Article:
Collaborative Research and Licensing Opportunity: Protein Nanoparticles for Antigen Display in Vaccines
The technology relates to a protein-based nanoparticle platform that allows presentation of immunogenic molecules such as influenza virus antigens. The platform provides a means for an optimal display of influenza epitopes for the induction of immune response including broadly neutralizing antibodies against the virus and therefore has the potential to be developed into an efficient universal vaccine against influenza virus infection.
The technology relates to a protein-based nanoparticle platform that allows presentation of immunogenic molecules such as influenza virus antigens. This protein platform is made up of hepatitis B capsid/core proteins. The core proteins contain immunogenic loop c/e1, where other antigens can be inserted and the chimeric protein retains the ability to form capsid-like particles. The technology describes the insertion of one or more copies of influenza epitopes derived from the globular head or the stem region of hemagglutinin protein into or around the c/e1 loop of the core protein. The nanoparticles formed by the use of Hepatitis B virus core proteins can be disassembled and re-assembled, allowing mixing of antigens. Furthermore, the nanoparticles can be expressed in prokaryotic and eukaryotic expression systems. Thus, the platform provides a means for an optimal display of influenza epitopes for the induction of immune response including broadly neutralizing antibodies against the virus and therefore has the potential to be developed into an efficient universal vaccine against influenza virus infection.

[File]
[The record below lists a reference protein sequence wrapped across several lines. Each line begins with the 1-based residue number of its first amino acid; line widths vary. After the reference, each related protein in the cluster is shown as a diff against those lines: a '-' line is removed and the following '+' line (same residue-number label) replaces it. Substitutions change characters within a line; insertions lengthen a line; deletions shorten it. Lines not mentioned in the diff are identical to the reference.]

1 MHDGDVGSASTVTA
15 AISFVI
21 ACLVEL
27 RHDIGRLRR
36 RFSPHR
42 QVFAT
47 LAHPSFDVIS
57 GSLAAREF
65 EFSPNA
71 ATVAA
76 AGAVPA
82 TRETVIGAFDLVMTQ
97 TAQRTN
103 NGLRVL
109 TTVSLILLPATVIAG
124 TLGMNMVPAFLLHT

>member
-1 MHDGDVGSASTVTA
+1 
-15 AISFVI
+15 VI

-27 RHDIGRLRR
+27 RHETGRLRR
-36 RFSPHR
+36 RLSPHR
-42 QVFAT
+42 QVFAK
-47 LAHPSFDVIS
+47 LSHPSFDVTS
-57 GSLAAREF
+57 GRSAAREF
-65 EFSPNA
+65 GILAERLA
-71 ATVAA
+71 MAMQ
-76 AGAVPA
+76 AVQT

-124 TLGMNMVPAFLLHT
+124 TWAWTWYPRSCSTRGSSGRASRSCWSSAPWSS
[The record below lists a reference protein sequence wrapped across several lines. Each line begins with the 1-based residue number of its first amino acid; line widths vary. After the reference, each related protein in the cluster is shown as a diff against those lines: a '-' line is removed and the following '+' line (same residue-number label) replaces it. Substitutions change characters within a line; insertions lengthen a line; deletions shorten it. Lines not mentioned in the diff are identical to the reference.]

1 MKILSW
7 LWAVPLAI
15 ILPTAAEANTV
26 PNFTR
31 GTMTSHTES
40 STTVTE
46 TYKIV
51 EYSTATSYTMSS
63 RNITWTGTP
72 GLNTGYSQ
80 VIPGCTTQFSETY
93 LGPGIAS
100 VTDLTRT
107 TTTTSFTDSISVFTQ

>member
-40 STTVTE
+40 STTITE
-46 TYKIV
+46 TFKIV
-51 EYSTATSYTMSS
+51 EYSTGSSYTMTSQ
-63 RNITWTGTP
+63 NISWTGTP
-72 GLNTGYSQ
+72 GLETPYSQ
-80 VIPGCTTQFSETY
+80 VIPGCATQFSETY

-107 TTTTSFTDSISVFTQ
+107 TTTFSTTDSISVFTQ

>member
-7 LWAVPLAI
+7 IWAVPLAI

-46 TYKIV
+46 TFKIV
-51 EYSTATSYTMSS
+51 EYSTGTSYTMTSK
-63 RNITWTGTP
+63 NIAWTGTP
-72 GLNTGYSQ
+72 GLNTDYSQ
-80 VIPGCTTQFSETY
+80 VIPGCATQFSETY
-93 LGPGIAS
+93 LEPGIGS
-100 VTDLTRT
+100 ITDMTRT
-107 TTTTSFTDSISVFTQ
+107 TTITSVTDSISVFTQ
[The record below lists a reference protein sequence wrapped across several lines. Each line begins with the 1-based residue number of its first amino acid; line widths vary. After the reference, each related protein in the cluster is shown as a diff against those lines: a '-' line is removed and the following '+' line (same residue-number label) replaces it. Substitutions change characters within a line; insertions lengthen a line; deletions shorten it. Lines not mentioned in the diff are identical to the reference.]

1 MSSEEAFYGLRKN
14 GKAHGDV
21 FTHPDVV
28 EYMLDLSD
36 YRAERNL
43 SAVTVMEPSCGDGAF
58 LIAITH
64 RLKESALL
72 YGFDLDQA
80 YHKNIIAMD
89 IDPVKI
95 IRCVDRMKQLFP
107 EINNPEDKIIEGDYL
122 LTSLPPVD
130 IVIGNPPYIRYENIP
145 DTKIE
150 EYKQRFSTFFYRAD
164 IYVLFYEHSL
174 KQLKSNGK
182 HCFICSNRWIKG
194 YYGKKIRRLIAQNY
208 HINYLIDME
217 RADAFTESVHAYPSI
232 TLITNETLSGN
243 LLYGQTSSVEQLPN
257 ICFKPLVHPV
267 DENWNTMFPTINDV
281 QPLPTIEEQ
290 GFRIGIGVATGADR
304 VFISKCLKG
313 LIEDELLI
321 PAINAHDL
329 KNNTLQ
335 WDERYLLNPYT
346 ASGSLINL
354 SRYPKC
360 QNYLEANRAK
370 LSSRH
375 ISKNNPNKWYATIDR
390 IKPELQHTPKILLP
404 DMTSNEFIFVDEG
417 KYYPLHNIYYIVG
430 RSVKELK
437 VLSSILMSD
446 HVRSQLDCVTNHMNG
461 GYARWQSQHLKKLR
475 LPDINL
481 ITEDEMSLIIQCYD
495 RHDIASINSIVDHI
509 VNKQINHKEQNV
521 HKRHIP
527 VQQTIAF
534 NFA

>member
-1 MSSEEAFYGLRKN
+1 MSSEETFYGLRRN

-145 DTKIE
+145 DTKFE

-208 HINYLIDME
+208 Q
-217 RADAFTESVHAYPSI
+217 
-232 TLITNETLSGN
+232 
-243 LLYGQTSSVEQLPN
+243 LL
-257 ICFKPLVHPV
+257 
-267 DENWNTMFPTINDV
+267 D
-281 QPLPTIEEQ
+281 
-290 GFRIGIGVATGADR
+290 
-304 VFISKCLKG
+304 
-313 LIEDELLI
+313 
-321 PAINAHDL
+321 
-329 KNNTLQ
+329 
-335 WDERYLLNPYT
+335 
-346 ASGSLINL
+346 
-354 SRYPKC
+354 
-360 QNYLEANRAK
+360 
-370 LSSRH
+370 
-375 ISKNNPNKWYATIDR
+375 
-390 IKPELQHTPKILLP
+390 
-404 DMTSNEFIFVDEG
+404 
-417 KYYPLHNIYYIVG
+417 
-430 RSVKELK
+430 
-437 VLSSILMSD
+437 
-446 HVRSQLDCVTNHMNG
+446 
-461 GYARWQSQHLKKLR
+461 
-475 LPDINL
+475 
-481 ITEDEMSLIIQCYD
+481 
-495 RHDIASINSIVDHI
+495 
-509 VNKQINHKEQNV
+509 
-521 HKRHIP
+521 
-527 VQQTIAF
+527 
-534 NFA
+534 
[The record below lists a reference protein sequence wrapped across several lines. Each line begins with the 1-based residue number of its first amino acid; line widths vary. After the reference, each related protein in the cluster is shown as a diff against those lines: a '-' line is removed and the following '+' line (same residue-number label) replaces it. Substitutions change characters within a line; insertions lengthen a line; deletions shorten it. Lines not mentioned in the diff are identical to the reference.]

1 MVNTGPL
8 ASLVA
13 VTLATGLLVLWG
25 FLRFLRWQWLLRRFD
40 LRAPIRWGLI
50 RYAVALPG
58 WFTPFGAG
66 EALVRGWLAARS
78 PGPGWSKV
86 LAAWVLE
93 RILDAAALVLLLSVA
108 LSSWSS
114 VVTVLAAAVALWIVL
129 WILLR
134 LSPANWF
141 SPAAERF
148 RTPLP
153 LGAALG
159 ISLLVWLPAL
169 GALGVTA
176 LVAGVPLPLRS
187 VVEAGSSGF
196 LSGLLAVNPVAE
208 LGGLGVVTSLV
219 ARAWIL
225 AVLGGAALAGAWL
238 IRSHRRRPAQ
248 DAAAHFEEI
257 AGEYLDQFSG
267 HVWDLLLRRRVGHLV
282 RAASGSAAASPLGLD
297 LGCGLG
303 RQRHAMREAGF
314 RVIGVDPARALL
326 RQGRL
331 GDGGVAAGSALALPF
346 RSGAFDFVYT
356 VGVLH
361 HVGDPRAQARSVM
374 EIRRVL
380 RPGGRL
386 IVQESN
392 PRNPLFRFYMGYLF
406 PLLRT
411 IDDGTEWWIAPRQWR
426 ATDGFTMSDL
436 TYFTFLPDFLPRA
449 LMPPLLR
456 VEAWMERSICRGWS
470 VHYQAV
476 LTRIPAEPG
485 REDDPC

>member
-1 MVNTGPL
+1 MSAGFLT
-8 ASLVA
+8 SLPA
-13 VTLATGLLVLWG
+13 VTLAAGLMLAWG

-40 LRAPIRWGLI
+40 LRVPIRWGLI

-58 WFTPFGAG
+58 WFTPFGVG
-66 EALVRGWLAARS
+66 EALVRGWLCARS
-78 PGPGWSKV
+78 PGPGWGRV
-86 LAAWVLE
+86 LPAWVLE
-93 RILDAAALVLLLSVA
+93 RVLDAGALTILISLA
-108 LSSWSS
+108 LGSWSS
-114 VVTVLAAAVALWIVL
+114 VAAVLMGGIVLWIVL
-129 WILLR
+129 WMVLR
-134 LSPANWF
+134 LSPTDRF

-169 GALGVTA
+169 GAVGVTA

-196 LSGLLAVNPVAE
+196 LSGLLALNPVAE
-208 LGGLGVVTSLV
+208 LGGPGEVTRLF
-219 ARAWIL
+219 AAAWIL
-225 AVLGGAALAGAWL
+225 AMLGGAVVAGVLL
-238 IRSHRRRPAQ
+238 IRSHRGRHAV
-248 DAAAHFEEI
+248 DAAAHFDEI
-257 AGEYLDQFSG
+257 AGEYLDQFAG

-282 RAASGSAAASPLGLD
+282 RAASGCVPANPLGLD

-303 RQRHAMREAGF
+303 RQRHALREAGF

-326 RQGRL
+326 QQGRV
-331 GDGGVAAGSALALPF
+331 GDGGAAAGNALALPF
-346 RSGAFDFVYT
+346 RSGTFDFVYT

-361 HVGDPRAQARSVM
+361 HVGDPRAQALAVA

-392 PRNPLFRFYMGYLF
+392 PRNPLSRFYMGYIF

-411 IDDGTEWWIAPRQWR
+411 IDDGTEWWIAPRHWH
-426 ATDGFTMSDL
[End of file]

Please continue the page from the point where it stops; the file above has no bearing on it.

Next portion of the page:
Potential Commercial Applications:
Vaccine against viruses; vaccines against influenza virus; universal influenza virus vaccine
- The nanoparticles may be disassembled and re-assembled allowing mixing of antigens
- Expression in prokaryotic and eukaryotic systems
- Avoids production and usage of live viruses for vaccine generation
- Effective immune response due to the use of authentic viral antigens
- Stability of particle and immunogenicity after high temperature exposure
- Incorporation of epitopes from group 1 and group 2 influenza viruses
- Broadly neutralizing antibodies against influenza virus
- Pre-clinical; in vivo data available (animal)
Inventors: Audray K. Harris, Ph.D., (NIAID) and Dustin McCraw, Ph.D. (NIAID)
Publications: Gallagher JR, et al. Characterization of the disassembly and reassembly of the HBV glycoprotein surface antigen, a pliable nanoparticle vaccine platform. Virology, 2017, Feb; 502:176-187 [PMID 28061386]
Intellectual Property: HHS Reference No. E-005-2017/0 - US Patent Application No. 62/540,474 filed August 2, 2017. Licensing Contact: Jenish Patel, Ph.D., 240-669-2894; firstname.lastname@example.org
Collaborative Research Opportunity: The National Institute of Allergy and Infectious Diseases is also seeking statements of capability or interest from parties interested in collaborative research. NIAID would like a prospective collaborator to have one or more of the following capabilities: (1) capacity to produce recombinant protein for animal vaccine studies; (2) perform and evaluate immunogenicity (antibody response) of influenza vaccine antigens in animal (e.g. mouse models); (3) perform and evaluate challenge and protection studies of vaccines and influenza viruses. (e.g. mouse models); and (4) if results are promising from animal studies, capacity to generate clinical grade materials and perform clinical studies. NIAID will consider executing a Confidentiality Agreement with a prospective collaborator to facilitate receipt of a Capability Statement if requested. For collaboration opportunities, please contact Jenish Patel, PhD, 240-669-2894; email@example.com.